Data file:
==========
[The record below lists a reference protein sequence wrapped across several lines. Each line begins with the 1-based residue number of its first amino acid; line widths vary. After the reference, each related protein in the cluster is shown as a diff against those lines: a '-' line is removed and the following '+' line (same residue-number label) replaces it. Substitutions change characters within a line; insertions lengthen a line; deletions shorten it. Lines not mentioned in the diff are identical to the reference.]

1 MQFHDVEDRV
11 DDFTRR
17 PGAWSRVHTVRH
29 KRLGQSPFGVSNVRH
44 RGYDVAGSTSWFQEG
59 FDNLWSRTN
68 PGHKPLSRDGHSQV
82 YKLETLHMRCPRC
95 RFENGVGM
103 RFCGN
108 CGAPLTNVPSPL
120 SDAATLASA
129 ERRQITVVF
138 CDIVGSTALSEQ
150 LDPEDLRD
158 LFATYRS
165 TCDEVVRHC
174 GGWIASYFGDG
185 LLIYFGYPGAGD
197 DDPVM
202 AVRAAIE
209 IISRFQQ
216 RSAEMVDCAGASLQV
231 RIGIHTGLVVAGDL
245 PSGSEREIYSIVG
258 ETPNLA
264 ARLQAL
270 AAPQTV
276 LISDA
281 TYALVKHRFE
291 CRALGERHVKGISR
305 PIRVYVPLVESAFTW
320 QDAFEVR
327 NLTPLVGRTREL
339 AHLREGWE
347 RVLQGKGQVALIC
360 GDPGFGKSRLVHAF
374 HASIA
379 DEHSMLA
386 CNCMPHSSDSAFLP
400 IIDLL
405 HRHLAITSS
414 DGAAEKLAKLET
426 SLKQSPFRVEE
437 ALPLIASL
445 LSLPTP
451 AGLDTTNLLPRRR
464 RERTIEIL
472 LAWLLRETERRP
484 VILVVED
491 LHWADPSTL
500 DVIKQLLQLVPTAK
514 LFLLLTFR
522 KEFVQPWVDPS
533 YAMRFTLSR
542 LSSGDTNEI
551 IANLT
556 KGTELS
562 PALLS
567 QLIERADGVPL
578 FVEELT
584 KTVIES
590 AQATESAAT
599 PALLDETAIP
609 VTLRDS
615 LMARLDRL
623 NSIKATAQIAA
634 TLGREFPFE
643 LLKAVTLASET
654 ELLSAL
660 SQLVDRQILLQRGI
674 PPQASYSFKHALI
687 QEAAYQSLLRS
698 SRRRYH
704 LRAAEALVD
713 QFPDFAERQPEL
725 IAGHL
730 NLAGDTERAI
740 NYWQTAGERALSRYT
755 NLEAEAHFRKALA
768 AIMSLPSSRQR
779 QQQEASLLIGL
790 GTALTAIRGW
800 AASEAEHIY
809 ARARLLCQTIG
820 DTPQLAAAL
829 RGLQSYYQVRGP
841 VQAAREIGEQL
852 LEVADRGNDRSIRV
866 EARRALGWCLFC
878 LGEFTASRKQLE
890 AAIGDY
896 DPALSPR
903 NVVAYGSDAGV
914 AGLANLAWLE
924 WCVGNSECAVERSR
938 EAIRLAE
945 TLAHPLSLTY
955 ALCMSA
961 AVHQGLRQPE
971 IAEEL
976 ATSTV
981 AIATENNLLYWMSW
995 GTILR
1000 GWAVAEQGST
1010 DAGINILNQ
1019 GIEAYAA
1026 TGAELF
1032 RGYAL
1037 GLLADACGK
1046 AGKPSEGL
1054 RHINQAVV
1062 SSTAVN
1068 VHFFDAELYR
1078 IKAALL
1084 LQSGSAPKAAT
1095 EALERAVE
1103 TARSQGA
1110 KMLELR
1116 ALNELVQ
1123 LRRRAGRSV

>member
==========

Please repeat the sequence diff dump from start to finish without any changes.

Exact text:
[The record below lists a reference protein sequence wrapped across several lines. Each line begins with the 1-based residue number of its first amino acid; line widths vary. After the reference, each related protein in the cluster is shown as a diff against those lines: a '-' line is removed and the following '+' line (same residue-number label) replaces it. Substitutions change characters within a line; insertions lengthen a line; deletions shorten it. Lines not mentioned in the diff are identical to the reference.]

1 MQFHDVEDRV
11 DDFTRR
17 PGAWSRVHTVRH
29 KRLGQSPFGVSNVRH
44 RGYDVAGSTSWFQEG
59 FDNLWSRTN
68 PGHKPLSRDGHSQV
82 YKLETLHMRCPRC
95 RFENGVGM
103 RFCGN
108 CGAPLTNVPSPL
120 SDAATLASA
129 ERRQITVVF
138 CDIVGSTALSEQ
150 LDPEDLRD
158 LFATYRS
165 TCDEVVRHC
174 GGWIASYFGDG
185 LLIYFGYPGAGD
197 DDPVM
202 AVRAAIE
209 IISRFQQ
216 RSAEMVDCAGASLQV
231 RIGIHTGLVVAGDL
245 PSGSEREIYSIVG
258 ETPNLA
264 ARLQAL
270 AAPQTV
276 LISDA
281 TYALVKHRFE
291 CRALGERHVKGISR
305 PIRVYVPLVESAFTW
320 QDAFEVR
327 NLTPLVGRTREL
339 AHLREGWE
347 RVLQGKGQVALIC
360 GDPGFGKSRLVHAF
374 HASIA
379 DEHSMLA
386 CNCMPHSSDSAFLP
400 IIDLL
405 HRHLAITSS
414 DGAAEKLAKLET
426 SLKQSPFRVEE
437 ALPLIASL
445 LSLPTP
451 AGLDTTNLLPRRR
464 RERTIEIL
472 LAWLLRETERRP
484 VILVVED
491 LHWADPSTL
500 DVIKQLLQLVPTAK
514 LFLLLTFR
522 KEFVQPWVDPS
533 YAMRFTLSR
542 LSSGDTNEI
551 IANLT
556 KGTELS
562 PALLS
567 QLIERADGVPL
578 FVEELT
584 KTVIES
590 AQATESAAT
599 PALLDETAIP
609 VTLRDS
615 LMARLDRL
623 NSIKATAQIAA
634 TLGREFPFE
643 LLKAVTLASET
654 ELLSAL
660 SQLVDRQILLQRGI
674 PPQASYSFKHALI
687 QEAAYQSLLRS
698 SRRRYH
704 LRAAEALVD
713 QFPDFAERQPEL
725 IAGHL
730 NLAGDTERAI
740 NYWQTAGERALSRYT
755 NLEAEAHFRKALA
768 AIMSLPSSRQR
779 QQQEASLLIGL
790 GTALTAIRGW
800 AASEAEHIY
809 ARARLLCQTIG
820 DTPQLAAAL
829 RGLQSYYQVRGP
841 VQAAREIGEQL
852 LEVADRGNDRSIRV
866 EARRALGWCLFC
878 LGEFTASRKQLE
890 AAIGDY
896 DPALSPR
903 NVVAYGSDAGV
914 AGLANLAWLE
924 WCVGNSECAVERSR
938 EAIRLAE
945 TLAHPLSLTY
955 ALCMSA
961 AVHQGLRQPE
971 IAEEL
976 ATSTV
981 AIATENNLLYWMSW
995 GTILR
1000 GWAVAEQGST
1010 DAGINILNQ
1019 GIEAYAA
1026 TGAELF
1032 RGYAL
1037 GLLADACGK
1046 AGKPSEGL
1054 RHINQAVV
1062 SSTAVN
1068 VHFFDAELYR
1078 IKAALL
1084 LQSGSAPKAAT
1095 EALERAVE
1103 TARSQGA
1110 KMLELR
1116 ALNELVQ
1123 LRRRAGRSV

>member